A major shift for many northern Aboriginal cultures has been the gradual move away from life in the bush towards a municipal based lifestyle. Industrial development in the region has led to economic growth in formerly remote northern settlements. This, in turn, has encouraged younger Aboriginal People to seek their fortunes in such industries, and to live the structured neighbourhood lifestyle that goes along with it. This lifestyle carries with it many conveniences not available in the bushlands, like access to centralized shopping and services. New technologies also move in as towns expand, and make available to traditional peoples items and services they did not have access to before. Snowmobiles replaced dog-pulled toboggans starting in the 1950s. Boats of aluminum replaced traditional wooden craft. Outboard motors replaced paddles. Even for those who uphold traditional ways of being, increased range and efficiency offered by new technologies is difficult to turn down.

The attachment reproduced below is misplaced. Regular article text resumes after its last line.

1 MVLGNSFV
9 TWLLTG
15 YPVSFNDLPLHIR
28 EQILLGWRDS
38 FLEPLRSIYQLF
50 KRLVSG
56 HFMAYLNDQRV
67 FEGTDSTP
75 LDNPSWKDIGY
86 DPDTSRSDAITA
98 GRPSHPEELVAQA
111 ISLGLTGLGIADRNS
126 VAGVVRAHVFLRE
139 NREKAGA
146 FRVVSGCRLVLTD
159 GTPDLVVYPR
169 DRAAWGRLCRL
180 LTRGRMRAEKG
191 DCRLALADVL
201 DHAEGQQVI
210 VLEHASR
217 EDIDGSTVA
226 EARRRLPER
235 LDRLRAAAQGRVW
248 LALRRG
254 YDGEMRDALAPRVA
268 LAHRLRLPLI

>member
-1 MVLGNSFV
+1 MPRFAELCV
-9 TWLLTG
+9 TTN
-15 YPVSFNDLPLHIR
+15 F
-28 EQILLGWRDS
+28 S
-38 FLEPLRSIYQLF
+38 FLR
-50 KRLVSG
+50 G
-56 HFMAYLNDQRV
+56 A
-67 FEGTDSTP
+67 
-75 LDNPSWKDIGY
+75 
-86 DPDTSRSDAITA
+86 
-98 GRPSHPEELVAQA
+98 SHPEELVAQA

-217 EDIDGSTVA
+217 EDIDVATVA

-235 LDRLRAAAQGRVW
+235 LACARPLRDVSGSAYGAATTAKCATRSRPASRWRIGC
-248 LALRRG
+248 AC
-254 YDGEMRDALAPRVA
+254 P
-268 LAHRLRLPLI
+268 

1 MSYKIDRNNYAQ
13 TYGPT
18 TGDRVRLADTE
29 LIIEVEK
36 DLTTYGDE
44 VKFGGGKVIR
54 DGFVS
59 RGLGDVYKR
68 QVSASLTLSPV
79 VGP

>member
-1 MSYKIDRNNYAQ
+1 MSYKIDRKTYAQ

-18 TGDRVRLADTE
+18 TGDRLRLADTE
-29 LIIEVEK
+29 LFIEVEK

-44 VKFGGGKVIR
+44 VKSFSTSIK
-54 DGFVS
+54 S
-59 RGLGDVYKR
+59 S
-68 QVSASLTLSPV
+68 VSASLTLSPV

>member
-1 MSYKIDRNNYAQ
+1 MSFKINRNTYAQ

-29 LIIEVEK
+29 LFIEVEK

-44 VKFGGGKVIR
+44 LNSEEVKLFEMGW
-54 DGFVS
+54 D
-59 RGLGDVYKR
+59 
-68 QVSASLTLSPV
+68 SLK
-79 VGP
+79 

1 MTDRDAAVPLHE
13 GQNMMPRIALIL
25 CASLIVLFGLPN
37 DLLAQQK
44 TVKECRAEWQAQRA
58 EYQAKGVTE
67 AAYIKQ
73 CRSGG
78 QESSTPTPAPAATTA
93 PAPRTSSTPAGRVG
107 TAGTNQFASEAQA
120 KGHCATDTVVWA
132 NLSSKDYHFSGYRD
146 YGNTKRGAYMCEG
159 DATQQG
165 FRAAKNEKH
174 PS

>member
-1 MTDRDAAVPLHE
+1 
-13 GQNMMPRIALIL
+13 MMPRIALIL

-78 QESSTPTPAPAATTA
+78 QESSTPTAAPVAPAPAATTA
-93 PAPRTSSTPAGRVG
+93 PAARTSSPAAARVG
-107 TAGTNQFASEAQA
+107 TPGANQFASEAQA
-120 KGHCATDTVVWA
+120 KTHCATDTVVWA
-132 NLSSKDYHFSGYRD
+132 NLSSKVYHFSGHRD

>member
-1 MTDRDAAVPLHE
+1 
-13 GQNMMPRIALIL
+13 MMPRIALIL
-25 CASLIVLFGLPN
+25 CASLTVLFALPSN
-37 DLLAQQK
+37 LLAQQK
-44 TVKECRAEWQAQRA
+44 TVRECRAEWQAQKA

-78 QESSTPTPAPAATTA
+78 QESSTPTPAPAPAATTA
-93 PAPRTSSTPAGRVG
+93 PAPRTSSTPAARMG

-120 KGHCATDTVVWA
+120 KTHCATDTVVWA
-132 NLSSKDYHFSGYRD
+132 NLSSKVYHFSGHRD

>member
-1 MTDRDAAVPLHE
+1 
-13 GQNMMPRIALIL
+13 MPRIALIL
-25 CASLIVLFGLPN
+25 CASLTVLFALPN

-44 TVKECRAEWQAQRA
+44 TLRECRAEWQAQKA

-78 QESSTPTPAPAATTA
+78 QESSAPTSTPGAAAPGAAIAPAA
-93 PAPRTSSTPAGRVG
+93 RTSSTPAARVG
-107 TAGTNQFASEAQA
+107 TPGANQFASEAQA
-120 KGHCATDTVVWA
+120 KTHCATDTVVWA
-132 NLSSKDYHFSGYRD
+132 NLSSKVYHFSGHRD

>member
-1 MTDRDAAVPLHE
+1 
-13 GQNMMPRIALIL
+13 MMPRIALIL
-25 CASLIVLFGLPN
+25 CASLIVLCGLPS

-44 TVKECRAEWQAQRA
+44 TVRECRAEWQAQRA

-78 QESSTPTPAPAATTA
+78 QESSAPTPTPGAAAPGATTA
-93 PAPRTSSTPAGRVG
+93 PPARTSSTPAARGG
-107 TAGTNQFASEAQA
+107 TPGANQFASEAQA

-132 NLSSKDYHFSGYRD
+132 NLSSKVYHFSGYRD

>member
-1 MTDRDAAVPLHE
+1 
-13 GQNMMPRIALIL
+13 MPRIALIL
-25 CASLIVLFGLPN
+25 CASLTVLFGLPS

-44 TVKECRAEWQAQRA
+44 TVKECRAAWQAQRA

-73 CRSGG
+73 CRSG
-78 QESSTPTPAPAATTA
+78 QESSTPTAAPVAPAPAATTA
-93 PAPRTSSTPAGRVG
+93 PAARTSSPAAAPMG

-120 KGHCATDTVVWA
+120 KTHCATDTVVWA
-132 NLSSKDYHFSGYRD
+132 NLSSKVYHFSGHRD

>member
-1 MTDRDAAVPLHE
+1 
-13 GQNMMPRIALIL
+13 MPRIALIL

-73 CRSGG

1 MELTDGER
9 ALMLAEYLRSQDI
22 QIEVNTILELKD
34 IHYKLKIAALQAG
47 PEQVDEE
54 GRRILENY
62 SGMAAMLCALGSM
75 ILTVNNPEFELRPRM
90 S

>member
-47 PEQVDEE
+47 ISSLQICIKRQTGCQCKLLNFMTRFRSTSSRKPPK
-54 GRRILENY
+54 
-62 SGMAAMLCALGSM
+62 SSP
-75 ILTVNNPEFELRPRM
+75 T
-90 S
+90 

While Aboriginal populations were experiencing a move from the forest and into the towns, the development of settlements was putting increased pressure on the region. Towns need roads and access to each other through highways. As the forest and petroleum industries continue to expand in the north, other support services develop in the settlements. Such settlements attract those people who come to the north seeking work; this increases both the populations of towns and cities as well as the demand for housing. As one example, Fort McMurray in northern Alberta has grown from a population of sixteen to over 60, 000 people between the years 1901 and 2005. High oil prices are expected to spur further growth in the future. The growth and expansion of towns has disrupted the natural rhythms of forest ecosystems and has made life more difficult for those who wish to continue living off the land. For those who have adopted a more urban lifestyle, the challenge remains to hold on to traditional values in a north very different from the one their ancestors knew.